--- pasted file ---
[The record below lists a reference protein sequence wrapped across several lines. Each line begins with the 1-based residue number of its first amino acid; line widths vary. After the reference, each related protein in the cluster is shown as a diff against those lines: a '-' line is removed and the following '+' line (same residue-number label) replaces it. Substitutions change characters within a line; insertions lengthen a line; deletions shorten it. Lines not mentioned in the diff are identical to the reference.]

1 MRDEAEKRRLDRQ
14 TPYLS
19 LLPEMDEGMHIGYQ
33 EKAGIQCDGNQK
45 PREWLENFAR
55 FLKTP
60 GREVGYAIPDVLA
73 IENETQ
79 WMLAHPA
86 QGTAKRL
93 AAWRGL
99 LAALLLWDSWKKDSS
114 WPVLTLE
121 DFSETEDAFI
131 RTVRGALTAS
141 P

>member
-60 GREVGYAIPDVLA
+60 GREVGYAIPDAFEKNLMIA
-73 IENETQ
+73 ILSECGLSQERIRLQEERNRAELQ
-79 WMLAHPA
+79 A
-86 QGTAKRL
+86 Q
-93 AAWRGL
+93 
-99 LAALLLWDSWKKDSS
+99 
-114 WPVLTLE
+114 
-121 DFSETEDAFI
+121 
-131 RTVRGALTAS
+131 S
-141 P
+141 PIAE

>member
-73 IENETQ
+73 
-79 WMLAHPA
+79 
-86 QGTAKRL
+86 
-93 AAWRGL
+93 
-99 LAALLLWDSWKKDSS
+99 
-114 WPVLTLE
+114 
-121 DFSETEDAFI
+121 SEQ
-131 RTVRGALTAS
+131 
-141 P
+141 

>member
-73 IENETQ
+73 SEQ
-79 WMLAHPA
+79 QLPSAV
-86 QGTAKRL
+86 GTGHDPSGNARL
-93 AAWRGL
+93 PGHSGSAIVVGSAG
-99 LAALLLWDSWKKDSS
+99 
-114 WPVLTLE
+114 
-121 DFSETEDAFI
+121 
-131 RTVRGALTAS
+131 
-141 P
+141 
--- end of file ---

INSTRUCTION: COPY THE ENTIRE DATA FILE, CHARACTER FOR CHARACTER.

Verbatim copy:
[The record below lists a reference protein sequence wrapped across several lines. Each line begins with the 1-based residue number of its first amino acid; line widths vary. After the reference, each related protein in the cluster is shown as a diff against those lines: a '-' line is removed and the following '+' line (same residue-number label) replaces it. Substitutions change characters within a line; insertions lengthen a line; deletions shorten it. Lines not mentioned in the diff are identical to the reference.]

1 MRDEAEKRRLDRQ
14 TPYLS
19 LLPEMDEGMHIGYQ
33 EKAGIQCDGNQK
45 PREWLENFAR
55 FLKTP
60 GREVGYAIPDVLA
73 IENETQ
79 WMLAHPA
86 QGTAKRL
93 AAWRGL
99 LAALLLWDSWKKDSS
114 WPVLTLE
121 DFSETEDAFI
131 RTVRGALTAS
141 P

>member
-60 GREVGYAIPDVLA
+60 GREVGYAIPDAFEKNLMIA
-73 IENETQ
+73 ILSECGLSQERIRLQEERNRAELQ
-79 WMLAHPA
+79 A
-86 QGTAKRL
+86 Q
-93 AAWRGL
+93 
-99 LAALLLWDSWKKDSS
+99 
-114 WPVLTLE
+114 
-121 DFSETEDAFI
+121 
-131 RTVRGALTAS
+131 S
-141 P
+141 PIAE

>member
-73 IENETQ
+73 
-79 WMLAHPA
+79 
-86 QGTAKRL
+86 
-93 AAWRGL
+93 
-99 LAALLLWDSWKKDSS
+99 
-114 WPVLTLE
+114 
-121 DFSETEDAFI
+121 SEQ
-131 RTVRGALTAS
+131 
-141 P
+141 

>member
-73 IENETQ
+73 SEQ
-79 WMLAHPA
+79 QLPSAV
-86 QGTAKRL
+86 GTGHDPSGNARL
-93 AAWRGL
+93 PGHSGSAIVVGSAG
-99 LAALLLWDSWKKDSS
+99 
-114 WPVLTLE
+114 
-121 DFSETEDAFI
+121 
-131 RTVRGALTAS
+131 
-141 P
+141 